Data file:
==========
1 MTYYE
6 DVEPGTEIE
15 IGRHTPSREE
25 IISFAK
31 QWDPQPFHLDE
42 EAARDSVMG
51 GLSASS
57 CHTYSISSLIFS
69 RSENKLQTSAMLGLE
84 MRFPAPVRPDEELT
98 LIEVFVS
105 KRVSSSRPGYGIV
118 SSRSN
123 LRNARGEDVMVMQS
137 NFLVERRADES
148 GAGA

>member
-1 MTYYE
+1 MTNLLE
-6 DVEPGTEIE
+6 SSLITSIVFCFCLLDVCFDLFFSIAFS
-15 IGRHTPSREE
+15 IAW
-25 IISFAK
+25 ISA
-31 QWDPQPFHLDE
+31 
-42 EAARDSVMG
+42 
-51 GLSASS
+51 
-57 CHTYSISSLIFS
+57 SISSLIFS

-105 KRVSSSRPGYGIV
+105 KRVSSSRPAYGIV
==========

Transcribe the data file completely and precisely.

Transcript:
1 MTYYE
6 DVEPGTEIE
15 IGRHTPSREE
25 IISFAK
31 QWDPQPFHLDE
42 EAARDSVMG
51 GLSASS
57 CHTYSISSLIFS
69 RSENKLQTSAMLGLE
84 MRFPAPVRPDEELT
98 LIEVFVS
105 KRVSSSRPGYGIV
118 SSRSN
123 LRNARGEDVMVMQS
137 NFLVERRADES
148 GAGA

>member
-1 MTYYE
+1 MTNLLE
-6 DVEPGTEIE
+6 SSLITSIVFCFCLLDVCFDLFFSIAFS
-15 IGRHTPSREE
+15 IAW
-25 IISFAK
+25 ISA
-31 QWDPQPFHLDE
+31 
-42 EAARDSVMG
+42 
-51 GLSASS
+51 
-57 CHTYSISSLIFS
+57 SISSLIFS

-105 KRVSSSRPGYGIV
+105 KRVSSSRPAYGIV